Fall Mason Jar Luminaries


I’m getting ready to celebrate my daughter’s 1st birthday!  She was born in early October (2 months early) and with an early Fall birthday comes the endless opportunities for fun Fall crafts.  We have a Fall themed birthday (as you may have already guessed) and being the crafty family we are, the majority of decorations will be homemade.

Today’s craft is the Fall Mason Jar Luminaries.  I am going to be using these as table decorations.  Since I will be making quite a few them, I will be encouraging the adult guests at her birthday to take them home.  It took a while to get the process right, but after a few hours and a few jars, I got it right.  So lets get started


What You’ll need:
Mason Jars
Modpodge (I used the original Matte finish)
Small Foam Brush
Fake Fall Leaves
Tealight Candles (I used the battery operated kind)

Step 1 – Prepping
Before starting, you should clean your mason jars.  Wipe them down to get rid of any dust, oils, etc.. this will make the application process much easier.

If you purchased leaves with the plastic stems, now is the time to remove the plastic.  The easiest way to do this is to slowly peel the leaf away from the stem starting at the bottom of the leaf.  Once you have that main piece going, it should just lift right off (see below)

Once you have removed the leaves, you should pick out the ones that you want to use for the jar.  Try them out, wrap them around the jar for size, see which ones look best next to to others.  Put those aside.  If you are going to be layering leaves on top of each other,  you don’t have to pick those now, there’s an extra step later.

Step 2:
With the small foam brush, lay a thin even layer of Modpodge around the entire jar.  Set aside.  Next, lay a thin even layer of Modpodge around the inside of the chosen leaves, making sure to pay extra attention to the tips.  Set them aside.


The key here is to make sure that the glue is very tacky on all items before sticking them together.  If the glue is too wet, the edges will not stick and the leaves will move around.. alot!  For me, it took about 10 minutes before it reached a semi translucent, tacky consistency.  It may be a bit harder to tell on the leaves, so touch the glue to see how tacky it is.


Step 3:
Once the jar and leaves are tacky, it’s time to stick the leaves on.  Once positioned, press down on the leaves from the middle out in order to get rid of any air bubbles.  If you are having trouble keeping the points of the leaves down, just press and hold with your fingers for a few seconds.  Repeat for all the leaves.  If some of them end up overlapping, depending on the type of leaf you bought, you may be able to just stick it down.  If that’s not possible, dab a very tiny amount of modpodge on the bottom of leave, wait a minute or two and press and hold the top leaf down.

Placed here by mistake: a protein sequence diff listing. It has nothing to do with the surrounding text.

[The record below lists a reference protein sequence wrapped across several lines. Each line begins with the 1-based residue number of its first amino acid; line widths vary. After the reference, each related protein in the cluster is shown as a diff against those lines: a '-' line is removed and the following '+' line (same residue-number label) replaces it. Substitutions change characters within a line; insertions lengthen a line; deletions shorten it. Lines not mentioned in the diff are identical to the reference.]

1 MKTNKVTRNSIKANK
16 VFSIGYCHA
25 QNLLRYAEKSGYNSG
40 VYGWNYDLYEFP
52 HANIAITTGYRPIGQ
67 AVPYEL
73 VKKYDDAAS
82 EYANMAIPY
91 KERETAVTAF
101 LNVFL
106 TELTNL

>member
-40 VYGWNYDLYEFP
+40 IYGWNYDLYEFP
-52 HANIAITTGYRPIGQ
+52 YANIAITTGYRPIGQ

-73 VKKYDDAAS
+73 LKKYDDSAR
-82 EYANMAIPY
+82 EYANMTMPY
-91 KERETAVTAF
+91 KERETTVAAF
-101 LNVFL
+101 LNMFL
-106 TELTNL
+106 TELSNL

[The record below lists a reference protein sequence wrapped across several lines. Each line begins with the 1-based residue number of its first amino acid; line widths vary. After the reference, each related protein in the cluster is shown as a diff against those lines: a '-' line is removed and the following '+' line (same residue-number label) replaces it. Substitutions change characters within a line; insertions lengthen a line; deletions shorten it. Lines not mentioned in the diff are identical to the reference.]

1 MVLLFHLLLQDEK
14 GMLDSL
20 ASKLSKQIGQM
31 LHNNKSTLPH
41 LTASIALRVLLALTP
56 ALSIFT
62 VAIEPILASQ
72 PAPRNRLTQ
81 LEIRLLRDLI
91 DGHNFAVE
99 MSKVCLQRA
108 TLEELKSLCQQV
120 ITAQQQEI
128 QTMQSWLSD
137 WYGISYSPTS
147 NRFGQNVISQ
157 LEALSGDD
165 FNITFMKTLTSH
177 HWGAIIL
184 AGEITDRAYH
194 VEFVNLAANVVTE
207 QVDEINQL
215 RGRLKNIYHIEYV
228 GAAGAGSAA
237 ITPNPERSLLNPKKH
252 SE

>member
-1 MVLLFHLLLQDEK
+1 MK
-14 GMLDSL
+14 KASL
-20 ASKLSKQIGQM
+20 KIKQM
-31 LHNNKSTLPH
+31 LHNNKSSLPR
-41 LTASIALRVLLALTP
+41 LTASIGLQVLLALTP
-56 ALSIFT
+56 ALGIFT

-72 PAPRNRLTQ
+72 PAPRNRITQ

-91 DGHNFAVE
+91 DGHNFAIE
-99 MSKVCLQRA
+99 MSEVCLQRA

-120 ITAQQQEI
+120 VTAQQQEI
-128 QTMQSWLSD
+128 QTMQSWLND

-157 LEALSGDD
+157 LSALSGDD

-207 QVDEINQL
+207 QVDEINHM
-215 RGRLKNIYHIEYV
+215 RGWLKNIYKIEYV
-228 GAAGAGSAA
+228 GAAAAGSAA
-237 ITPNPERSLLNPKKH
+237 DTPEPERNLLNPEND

(If you want to add another layer of leaves, repeat the process from step one.  Except that you will also be applying Modpodge to the leaves you have attached. Continue below )

Step 4:
Once all the leaves  have been attached to the jar, set aside and let the rest of the glue dry (about 10 more minutes).

With the foam brush, apply a thin layer of Modpodge over the entire jar.  Allow to fully dry.  You made add more layers if you wish but it’s not necessary.

Step 5:
When fully dried, wrap some jute or twine around the lip and decorate with a bow or leaves, anything works!  Stick a tealight candle inside and makes a beautiful day or night time decoration for your home.

Try it with different types and colors of leaves.  As you can see, I used glittery leaves for a little extra pizazz.  Show me your finished projects and become featured on the blog!

Happy Crafting

Growing a lemon tree

When my oldest daughter was born, I started a little lemon tree.  To me, it was as simple as washing the seeds and throwing them in some dirt.  My poor little tree did not make it very long and since then, every now and again, I will try to grow another.  Thus far, nothing has sprouted.  So, I do what we all do when we are stuck – I google!

I found that there are many, many ways to make sure that your little seeds start to sprout.  I tried the least complicated method and improvised a bit (as I always do when I’m feeling lazy).  All you need are one or two lemons (1 will give you plenty of seeds), a knife, a plastic container (I used a yogurt container – great way to recycle!), a hammer, a nail and some soil.  Below is the way that worked for me:

Lemon Tree Tutorial

I used the seeds of a regular lemon purchased at the grocery store.  I washed and dried them so that they wouldn’t be slimy and hard to handle.

Lemon Tree Tutorial 2

Try not to cut into the seed itself.  This could get tricky, but after the 3rd or 4th seed, it gets easier.

Lemon Tree Tutorial 3

I used my nails to pry them open.  again, with practice it gets much easier

Lemon Tree Tutorial 4

Lemon Tree Tutorial 5

I used an old yogurt container.  They are the perfect size for starting seeds.

Lemon Tree Tutorial 6

The more holes you make, the better drainage you get.

Lemon Tree Tutorial 7

Water them often.  Make sure the soil is always moist.  I placed mine on  my kitchen window sill.

Lemon Tree Tutorial 8

After 2-3 weeks, they will begin to sprout.  I almost gave hope, but I eventually saw progress!

Lemon Tree Tutorial 9

My little plant is growing nicely!  I am going to give it another week or two before transferring them into a bigger, permanent container.  What’s the best thing about the lemon plant you ask?  When you gently squeeze the  leaves, you can smell the yummy lemony scent!  Of course you won’t get lemons growing on it anytime soon.  From what  I have read, that takes about 6 years to happen.  In the meantime, take care of it, water it regularly and enjoy the beauty of it!